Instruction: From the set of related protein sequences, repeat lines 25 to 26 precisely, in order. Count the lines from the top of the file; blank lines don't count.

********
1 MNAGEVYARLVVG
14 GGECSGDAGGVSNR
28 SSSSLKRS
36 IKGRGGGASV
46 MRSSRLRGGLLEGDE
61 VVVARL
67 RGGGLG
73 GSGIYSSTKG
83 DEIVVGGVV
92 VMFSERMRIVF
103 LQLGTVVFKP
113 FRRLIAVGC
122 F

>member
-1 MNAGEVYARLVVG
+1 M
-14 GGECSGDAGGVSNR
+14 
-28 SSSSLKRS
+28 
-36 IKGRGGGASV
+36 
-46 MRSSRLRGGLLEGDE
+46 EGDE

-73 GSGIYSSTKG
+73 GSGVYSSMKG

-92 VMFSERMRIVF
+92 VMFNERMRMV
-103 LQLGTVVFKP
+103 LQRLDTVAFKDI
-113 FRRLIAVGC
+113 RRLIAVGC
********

-73 GSGIYSSTKG
+73 GSGVYSSMKG